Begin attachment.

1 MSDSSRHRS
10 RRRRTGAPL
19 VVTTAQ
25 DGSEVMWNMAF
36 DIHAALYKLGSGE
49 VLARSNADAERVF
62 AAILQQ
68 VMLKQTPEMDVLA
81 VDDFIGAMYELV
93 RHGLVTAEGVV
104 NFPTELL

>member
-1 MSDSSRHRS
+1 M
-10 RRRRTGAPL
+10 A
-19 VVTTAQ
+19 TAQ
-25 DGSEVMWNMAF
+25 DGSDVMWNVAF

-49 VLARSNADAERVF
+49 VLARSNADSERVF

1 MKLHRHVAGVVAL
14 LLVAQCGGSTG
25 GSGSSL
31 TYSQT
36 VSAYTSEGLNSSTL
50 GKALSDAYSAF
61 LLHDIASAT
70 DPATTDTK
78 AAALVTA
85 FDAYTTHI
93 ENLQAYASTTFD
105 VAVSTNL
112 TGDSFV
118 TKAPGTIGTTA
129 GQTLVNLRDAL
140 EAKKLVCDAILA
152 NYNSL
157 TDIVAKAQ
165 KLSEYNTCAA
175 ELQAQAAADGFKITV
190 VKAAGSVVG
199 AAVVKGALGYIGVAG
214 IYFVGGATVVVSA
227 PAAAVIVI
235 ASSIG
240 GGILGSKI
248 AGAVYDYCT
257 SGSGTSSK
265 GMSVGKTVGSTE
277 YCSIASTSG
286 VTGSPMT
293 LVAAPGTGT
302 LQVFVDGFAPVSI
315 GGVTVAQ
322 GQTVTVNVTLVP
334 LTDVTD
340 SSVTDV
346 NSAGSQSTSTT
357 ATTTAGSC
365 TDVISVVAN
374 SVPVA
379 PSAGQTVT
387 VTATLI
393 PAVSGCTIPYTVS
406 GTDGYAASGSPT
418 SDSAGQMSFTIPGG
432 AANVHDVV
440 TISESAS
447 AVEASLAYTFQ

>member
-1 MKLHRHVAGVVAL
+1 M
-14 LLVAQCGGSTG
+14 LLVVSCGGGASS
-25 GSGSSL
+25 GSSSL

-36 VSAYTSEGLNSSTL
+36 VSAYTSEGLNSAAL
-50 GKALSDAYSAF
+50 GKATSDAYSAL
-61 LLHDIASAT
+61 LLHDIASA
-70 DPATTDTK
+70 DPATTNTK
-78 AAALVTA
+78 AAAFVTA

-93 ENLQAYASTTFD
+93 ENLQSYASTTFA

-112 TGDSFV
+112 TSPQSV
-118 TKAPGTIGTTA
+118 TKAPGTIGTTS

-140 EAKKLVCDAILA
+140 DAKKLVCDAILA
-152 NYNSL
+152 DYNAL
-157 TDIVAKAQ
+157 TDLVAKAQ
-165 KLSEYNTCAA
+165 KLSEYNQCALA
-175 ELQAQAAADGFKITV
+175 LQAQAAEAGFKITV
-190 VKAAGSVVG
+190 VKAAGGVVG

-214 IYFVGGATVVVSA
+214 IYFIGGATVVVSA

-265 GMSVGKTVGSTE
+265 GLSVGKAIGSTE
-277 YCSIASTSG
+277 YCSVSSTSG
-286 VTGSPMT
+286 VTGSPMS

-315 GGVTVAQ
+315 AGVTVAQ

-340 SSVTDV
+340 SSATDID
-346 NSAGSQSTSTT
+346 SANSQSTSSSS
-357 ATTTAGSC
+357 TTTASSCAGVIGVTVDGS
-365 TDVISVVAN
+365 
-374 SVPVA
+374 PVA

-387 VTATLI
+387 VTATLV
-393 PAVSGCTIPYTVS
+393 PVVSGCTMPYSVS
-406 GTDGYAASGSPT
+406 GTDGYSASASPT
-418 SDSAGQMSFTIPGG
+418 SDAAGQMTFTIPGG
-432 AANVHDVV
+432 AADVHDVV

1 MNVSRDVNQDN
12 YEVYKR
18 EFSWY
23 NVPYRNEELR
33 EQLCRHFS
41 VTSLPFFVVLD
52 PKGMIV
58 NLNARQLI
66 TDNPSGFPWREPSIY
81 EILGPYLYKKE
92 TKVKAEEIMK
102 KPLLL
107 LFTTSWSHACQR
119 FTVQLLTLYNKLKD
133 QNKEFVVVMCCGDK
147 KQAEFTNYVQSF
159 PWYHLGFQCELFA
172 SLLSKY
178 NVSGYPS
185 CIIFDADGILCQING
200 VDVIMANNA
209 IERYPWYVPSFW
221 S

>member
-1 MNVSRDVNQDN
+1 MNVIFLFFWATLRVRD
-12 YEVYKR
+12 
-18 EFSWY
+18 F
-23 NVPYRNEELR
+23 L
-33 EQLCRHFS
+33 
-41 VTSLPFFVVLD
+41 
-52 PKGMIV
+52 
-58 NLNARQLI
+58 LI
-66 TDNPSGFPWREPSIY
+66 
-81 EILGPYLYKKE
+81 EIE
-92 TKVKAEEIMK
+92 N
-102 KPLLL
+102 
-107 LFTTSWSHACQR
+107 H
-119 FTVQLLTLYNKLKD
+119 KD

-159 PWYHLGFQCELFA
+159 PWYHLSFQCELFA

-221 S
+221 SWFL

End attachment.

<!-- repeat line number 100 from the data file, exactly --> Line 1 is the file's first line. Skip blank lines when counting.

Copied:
+157 TDLVAKAQ